Long, long ago, in the early years of this century, I ran a feature on my webpage called Unca Mike's Bad Advice. It was based on the realization that science fiction writers in particular are extremely generous with our advice to aspiring writers and that this practice was only encouraging them to replace us in the affections of our readers and budgets of our editors. So I decided to engage in a little written self-defense by providing advice that would cut off the next generation ofwriters at the knees.
In a few weeks, I'm going to resurrect this column under the new name of Ask Unca Mike. It will run here every Friday. In the meantime, here are a few classic responses from the archives:
October 2001: Income
Joseph asks: In today's market, what could a moderately successful science fiction writer expect to pull down per year? Will he or she be able to live, or just feed his or her goldfish?
A moderately successful writer – we're talking midlist here, and reasonably prolific (say one novel every eighteen months) – ought to be able to pull down eighty to ninety thou a year, easily. Toss in a couple of short fiction sales, and call it an even hundred thousand bucks. If you've been writing more than two or three years and haven't hit this mark yet, I'd advise you to throw in the towel.
September 2001: Selling Ideas
KC asks: I have writted SF since JUne last year, n only F&Sf send any replies. Analog does not n Asimovs nor Amazing. As for F & Sf, they keep rejecting my works. maybe I don't know how to write stories but some of my ideas have even been praised by Greg Bear n Ian Stewart. How do i turn them into engaign, saleable stories?THank u very much!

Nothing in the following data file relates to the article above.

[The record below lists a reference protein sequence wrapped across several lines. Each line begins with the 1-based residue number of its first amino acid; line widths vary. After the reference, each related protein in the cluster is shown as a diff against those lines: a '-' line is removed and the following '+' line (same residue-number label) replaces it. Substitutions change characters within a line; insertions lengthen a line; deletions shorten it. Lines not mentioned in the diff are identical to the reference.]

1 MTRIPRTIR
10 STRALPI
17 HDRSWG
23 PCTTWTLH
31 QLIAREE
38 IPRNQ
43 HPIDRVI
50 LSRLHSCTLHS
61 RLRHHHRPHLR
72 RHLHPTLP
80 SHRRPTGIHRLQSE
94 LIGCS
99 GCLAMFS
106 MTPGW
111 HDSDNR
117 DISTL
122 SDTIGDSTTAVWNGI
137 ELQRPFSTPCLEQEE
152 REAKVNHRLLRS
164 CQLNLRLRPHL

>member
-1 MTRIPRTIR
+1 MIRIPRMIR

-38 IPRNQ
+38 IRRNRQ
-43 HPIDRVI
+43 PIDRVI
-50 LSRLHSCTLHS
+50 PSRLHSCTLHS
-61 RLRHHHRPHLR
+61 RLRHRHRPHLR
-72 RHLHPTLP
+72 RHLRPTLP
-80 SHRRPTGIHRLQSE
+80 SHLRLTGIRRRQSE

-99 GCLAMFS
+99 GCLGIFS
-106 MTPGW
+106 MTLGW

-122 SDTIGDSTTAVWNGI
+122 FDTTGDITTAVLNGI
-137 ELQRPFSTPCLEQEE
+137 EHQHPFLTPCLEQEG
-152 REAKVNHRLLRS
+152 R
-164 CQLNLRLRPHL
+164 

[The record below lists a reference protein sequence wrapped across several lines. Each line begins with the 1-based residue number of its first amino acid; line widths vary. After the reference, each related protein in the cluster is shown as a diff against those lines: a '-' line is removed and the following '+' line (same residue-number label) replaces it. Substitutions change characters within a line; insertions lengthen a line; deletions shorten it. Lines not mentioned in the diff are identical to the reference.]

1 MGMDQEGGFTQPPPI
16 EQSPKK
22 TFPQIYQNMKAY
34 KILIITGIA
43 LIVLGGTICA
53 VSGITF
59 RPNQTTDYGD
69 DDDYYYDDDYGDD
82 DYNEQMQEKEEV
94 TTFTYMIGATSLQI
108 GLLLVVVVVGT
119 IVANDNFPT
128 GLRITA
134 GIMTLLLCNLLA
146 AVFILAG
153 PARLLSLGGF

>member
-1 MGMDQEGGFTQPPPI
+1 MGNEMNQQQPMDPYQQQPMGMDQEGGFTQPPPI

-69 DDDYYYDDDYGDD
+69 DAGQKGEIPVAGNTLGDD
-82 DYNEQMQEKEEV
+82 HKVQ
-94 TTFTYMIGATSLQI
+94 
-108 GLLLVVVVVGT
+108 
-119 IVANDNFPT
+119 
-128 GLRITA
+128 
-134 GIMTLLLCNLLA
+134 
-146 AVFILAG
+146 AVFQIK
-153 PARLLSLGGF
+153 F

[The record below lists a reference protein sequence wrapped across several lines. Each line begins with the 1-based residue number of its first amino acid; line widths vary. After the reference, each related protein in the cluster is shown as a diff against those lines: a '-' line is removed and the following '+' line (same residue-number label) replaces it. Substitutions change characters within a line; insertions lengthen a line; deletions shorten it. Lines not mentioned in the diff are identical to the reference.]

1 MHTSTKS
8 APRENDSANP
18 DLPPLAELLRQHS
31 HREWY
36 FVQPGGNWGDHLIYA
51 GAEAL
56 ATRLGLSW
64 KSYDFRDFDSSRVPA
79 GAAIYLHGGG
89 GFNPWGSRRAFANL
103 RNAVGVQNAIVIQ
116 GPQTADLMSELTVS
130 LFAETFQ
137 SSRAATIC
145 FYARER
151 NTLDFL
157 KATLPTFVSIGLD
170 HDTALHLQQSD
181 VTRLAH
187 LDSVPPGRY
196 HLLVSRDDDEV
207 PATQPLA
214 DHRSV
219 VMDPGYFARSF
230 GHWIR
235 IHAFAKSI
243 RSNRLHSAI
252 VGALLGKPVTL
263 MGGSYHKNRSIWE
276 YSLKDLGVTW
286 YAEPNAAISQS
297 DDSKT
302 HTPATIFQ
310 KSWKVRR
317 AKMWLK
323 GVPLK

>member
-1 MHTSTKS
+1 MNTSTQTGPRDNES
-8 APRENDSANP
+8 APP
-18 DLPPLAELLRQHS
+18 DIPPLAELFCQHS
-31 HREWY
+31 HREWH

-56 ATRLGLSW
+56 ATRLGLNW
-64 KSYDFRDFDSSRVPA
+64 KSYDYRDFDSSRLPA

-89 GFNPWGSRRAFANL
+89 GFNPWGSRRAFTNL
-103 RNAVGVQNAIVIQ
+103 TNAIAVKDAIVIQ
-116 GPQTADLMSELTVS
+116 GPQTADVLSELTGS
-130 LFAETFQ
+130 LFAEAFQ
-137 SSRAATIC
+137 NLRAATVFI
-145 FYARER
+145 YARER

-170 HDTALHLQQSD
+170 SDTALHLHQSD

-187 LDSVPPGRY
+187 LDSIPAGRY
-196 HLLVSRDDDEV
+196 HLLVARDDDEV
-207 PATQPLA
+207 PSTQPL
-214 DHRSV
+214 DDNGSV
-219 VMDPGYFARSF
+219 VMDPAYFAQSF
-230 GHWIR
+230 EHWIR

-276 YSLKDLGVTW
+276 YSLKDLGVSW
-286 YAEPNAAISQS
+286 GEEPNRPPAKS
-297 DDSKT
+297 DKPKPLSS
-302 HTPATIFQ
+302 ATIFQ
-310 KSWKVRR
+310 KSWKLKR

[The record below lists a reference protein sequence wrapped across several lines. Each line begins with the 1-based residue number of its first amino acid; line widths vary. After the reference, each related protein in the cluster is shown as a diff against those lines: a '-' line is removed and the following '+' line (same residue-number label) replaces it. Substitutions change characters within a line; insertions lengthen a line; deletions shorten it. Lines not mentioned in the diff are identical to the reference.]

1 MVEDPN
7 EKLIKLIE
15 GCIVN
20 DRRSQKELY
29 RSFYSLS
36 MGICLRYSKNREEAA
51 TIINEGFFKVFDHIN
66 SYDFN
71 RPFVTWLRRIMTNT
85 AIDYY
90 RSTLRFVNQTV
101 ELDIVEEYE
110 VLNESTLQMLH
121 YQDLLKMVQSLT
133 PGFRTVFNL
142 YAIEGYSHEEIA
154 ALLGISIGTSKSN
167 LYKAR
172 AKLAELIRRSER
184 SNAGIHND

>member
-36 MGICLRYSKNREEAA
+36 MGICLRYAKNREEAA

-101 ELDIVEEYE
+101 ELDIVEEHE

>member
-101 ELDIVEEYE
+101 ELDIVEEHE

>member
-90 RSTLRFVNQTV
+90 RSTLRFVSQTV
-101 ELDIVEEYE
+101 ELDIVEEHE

The solution to your problem is so simple, you'll kick yourself for not coming up with it on your own: Sell your ideas to Greg Bear and Ian Stewart! Or, for that matter, to just about any science fiction writer. All the top writers are always in the market for hot ideas. You should see how their eyes light up when a stranger approaches them with a great notion for a novel and an offer to "split the profits." Not me, though – I just bought fifteen years' worth of ideas from a guy in Newark. But anybody else.
July 2001: Dialogue
Steve Taylor asks: How do you avoid incredibly duff dialogue? The stuff I write down is so awful that it pains me to read it. My ear can tell good dialogue from bad. Why can't my writing hand?
Okay, thinks the reader. Princess Whatserface doesn't like the Dark Lord. His finger moves halfway down the page.
Personally, I like to work out my dialogue out loud, when there's nobody else in the house. That's how I snapped a tendon. One character said something that needed correction. The other had a snappy comeback. I delivered it with a hand-waving flourish ... and there was a wall in the way. Ouch.
Back in the Sixties, we used to say, "A clean mind, a clean body - take your pick." Today, it's seven-figure tripe or nine-finger art. The choice is up to you.
If you have a question for Unca Mike, you can post it below. Or write to AskUncaMike ("at" sign) gmail.com. I'll respond to those I have the best answers for.